David Suchet
Hercule Poirot is back, resurrected in a new book by Sophie Hannah.

What better gift for the la dame of mystery on her birthday than to resurrect her world-famous Belgian detective Hercule Poirot.

The family of mystery writer Agatha Christie has allowed British poet and novelist Sophie Hannah to reboot the character of Poirot in her book The Monogram Murders.

The book was launched at the Agatha Christie Festival in Torquay. Most reviews of the book have been positive.

For those who have grown up on a menu of Christie's murder mysteries, the word 'detective' is synonymous with her Belgian detective. With his egg-shaped head and finely trimmed, but twirled-up moustache, Poirot works his 'grey cells' to find the culprit amidst confounding clues.

It is the psychology of the crime that he focusses on, more than the physical clues his lesser contemporaries go chasing with lens and brushes.

Sprinkling his conversations with Mon amis and Bon jour, Poirot is quick to point out his identity as a Belgian.

Much as he cannot tolerate even a speck of dust on his person, so also Poirot cannot stand the smallest of details that upsets a neatly built theory of crime. He becomes perturbed.

His compassion nothwithstanding, he will not let the murderer get away as he stages his finale at the end of each story, assembling all the persons involved, and causing each person in turn to blanch as he unveils the grand plot.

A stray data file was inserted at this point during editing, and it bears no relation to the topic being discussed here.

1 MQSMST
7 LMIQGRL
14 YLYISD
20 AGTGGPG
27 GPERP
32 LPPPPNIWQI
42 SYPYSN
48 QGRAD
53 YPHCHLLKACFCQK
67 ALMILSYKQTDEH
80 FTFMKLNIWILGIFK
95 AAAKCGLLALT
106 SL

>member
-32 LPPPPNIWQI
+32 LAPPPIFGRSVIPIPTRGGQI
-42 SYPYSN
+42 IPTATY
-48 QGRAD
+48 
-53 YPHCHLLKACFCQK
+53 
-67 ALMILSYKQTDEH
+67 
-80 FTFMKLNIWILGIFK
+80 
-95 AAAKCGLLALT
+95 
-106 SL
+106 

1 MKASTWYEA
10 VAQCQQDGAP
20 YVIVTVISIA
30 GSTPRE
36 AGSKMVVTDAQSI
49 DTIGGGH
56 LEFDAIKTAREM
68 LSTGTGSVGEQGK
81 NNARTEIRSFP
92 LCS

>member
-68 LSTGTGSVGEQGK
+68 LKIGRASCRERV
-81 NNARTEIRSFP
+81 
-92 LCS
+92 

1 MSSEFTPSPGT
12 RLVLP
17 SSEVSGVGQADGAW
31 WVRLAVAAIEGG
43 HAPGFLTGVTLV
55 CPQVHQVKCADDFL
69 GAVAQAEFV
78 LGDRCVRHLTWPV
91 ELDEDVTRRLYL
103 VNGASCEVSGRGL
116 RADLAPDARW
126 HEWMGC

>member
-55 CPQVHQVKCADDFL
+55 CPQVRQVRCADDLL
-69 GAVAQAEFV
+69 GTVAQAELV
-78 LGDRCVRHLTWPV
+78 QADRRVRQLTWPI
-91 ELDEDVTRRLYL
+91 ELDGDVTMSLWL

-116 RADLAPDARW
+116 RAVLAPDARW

Starring in more than 30 of Christie novels, Hercule Poirot was 'killed' by the author in her last book. But now, he is back again.

The new novel, Monogram Murders, opens in London in 1929 as Poirot teams up with a Scotland Yard policeman, Edward Catchpool, to investigate a triple murder at a swanky hotel. The story is replete with clues and the grand finale — Poirot style.

Hannah has invented the first person narrator in Catchpool, but this one is different from Christie's Hastings, who is Poirot's Dr Watson.

Catchpool is a bit unsure of himself, and worries people are going to see through him all the time, Hannah told The Telegraph. For Hannah, who grew up on a Christie diet, it was a natural choice to pick the murder mystery baton. Rereading the 30 odd novels helped.

She hopes David Suchet, 67, who has played Poirot for 24 years can be persuaded to take up the baton once again.

Christie was born in Devon in 1890 and spent many years here. She wrote 80 novels and short story collections and to date, her books have been published in 50 languages.

Besides Poirot, she invented the bright, unassuming character of a spinister Miss Marple, who solves murders without ever visiting the scene of the crime.